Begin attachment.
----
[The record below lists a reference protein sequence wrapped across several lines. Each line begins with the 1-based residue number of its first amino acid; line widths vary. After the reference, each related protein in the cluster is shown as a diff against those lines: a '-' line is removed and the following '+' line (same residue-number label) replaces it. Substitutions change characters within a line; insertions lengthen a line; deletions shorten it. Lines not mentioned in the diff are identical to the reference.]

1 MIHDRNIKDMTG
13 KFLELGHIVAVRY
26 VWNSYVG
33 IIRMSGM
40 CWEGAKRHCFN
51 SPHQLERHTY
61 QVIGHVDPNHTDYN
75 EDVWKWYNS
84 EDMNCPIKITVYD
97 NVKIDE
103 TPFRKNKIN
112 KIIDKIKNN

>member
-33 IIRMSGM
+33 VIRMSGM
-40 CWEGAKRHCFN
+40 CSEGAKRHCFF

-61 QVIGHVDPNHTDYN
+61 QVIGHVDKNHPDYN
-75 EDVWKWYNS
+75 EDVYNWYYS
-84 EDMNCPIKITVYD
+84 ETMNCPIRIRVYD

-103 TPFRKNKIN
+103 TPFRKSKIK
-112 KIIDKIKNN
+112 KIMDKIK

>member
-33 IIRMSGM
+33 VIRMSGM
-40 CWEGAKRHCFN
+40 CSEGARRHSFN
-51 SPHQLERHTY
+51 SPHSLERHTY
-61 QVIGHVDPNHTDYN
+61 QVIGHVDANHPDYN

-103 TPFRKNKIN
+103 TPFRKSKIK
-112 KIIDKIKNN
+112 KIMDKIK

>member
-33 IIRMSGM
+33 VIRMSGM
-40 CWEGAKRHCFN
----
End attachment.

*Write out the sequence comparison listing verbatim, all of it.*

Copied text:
[The record below lists a reference protein sequence wrapped across several lines. Each line begins with the 1-based residue number of its first amino acid; line widths vary. After the reference, each related protein in the cluster is shown as a diff against those lines: a '-' line is removed and the following '+' line (same residue-number label) replaces it. Substitutions change characters within a line; insertions lengthen a line; deletions shorten it. Lines not mentioned in the diff are identical to the reference.]

1 MIHDRNIKDMTG
13 KFLELGHIVAVRY
26 VWNSYVG
33 IIRMSGM
40 CWEGAKRHCFN
51 SPHQLERHTY
61 QVIGHVDPNHTDYN
75 EDVWKWYNS
84 EDMNCPIKITVYD
97 NVKIDE
103 TPFRKNKIN
112 KIIDKIKNN

>member
-33 IIRMSGM
+33 VIRMSGM
-40 CWEGAKRHCFN
+40 CSEGAKRHCFF

-61 QVIGHVDPNHTDYN
+61 QVIGHVDKNHPDYN
-75 EDVWKWYNS
+75 EDVYNWYYS
-84 EDMNCPIKITVYD
+84 ETMNCPIRIRVYD

-103 TPFRKNKIN
+103 TPFRKSKIK
-112 KIIDKIKNN
+112 KIMDKIK

>member
-33 IIRMSGM
+33 VIRMSGM
-40 CWEGAKRHCFN
+40 CSEGARRHSFN
-51 SPHQLERHTY
+51 SPHSLERHTY
-61 QVIGHVDPNHTDYN
+61 QVIGHVDANHPDYN

-103 TPFRKNKIN
+103 TPFRKSKIK
-112 KIIDKIKNN
+112 KIMDKIK

>member
-33 IIRMSGM
+33 VIRMSGM
-40 CWEGAKRHCFN